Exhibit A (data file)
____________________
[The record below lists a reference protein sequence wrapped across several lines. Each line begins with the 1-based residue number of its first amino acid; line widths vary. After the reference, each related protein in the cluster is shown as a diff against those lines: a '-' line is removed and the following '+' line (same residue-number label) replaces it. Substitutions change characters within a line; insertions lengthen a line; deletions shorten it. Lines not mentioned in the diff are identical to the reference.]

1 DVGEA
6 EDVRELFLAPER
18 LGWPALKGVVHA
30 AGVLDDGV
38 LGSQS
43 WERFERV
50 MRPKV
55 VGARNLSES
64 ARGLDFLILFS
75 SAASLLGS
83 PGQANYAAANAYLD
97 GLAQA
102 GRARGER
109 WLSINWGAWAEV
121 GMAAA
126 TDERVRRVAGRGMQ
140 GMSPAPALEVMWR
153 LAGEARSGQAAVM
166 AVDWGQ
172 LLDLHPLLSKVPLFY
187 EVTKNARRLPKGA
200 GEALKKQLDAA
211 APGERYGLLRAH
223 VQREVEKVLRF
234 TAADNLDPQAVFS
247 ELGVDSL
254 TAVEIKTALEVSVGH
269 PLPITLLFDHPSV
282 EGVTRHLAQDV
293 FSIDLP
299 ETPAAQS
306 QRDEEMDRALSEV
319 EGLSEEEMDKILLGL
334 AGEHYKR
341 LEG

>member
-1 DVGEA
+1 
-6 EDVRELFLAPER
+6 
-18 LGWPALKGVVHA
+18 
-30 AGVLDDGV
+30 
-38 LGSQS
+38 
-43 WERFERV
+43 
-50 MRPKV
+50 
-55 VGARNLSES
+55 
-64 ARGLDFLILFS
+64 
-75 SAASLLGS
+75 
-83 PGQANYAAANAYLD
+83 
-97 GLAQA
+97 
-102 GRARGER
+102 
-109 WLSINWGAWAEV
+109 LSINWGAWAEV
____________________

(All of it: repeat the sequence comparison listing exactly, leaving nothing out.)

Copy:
[The record below lists a reference protein sequence wrapped across several lines. Each line begins with the 1-based residue number of its first amino acid; line widths vary. After the reference, each related protein in the cluster is shown as a diff against those lines: a '-' line is removed and the following '+' line (same residue-number label) replaces it. Substitutions change characters within a line; insertions lengthen a line; deletions shorten it. Lines not mentioned in the diff are identical to the reference.]

1 DVGEA
6 EDVRELFLAPER
18 LGWPALKGVVHA
30 AGVLDDGV
38 LGSQS
43 WERFERV
50 MRPKV
55 VGARNLSES
64 ARGLDFLILFS
75 SAASLLGS
83 PGQANYAAANAYLD
97 GLAQA
102 GRARGER
109 WLSINWGAWAEV
121 GMAAA
126 TDERVRRVAGRGMQ
140 GMSPAPALEVMWR
153 LAGEARSGQAAVM
166 AVDWGQ
172 LLDLHPLLSKVPLFY
187 EVTKNARRLPKGA
200 GEALKKQLDAA
211 APGERYGLLRAH
223 VQREVEKVLRF
234 TAADNLDPQAVFS
247 ELGVDSL
254 TAVEIKTALEVSVGH
269 PLPITLLFDHPSV
282 EGVTRHLAQDV
293 FSIDLP
299 ETPAAQS
306 QRDEEMDRALSEV
319 EGLSEEEMDKILLGL
334 AGEHYKR
341 LEG

>member
-1 DVGEA
+1 
-6 EDVRELFLAPER
+6 
-18 LGWPALKGVVHA
+18 
-30 AGVLDDGV
+30 
-38 LGSQS
+38 
-43 WERFERV
+43 
-50 MRPKV
+50 
-55 VGARNLSES
+55 
-64 ARGLDFLILFS
+64 
-75 SAASLLGS
+75 
-83 PGQANYAAANAYLD
+83 
-97 GLAQA
+97 
-102 GRARGER
+102 
-109 WLSINWGAWAEV
+109 LSINWGAWAEV